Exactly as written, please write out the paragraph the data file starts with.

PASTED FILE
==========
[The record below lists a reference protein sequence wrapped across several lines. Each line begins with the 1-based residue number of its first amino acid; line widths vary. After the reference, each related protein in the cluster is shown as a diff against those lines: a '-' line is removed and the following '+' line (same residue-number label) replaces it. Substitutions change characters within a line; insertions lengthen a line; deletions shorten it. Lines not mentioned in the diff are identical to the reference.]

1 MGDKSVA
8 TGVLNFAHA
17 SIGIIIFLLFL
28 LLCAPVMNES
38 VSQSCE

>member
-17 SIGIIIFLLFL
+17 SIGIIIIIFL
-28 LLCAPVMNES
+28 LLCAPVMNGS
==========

[The record below lists a reference protein sequence wrapped across several lines. Each line begins with the 1-based residue number of its first amino acid; line widths vary. After the reference, each related protein in the cluster is shown as a diff against those lines: a '-' line is removed and the following '+' line (same residue-number label) replaces it. Substitutions change characters within a line; insertions lengthen a line; deletions shorten it. Lines not mentioned in the diff are identical to the reference.]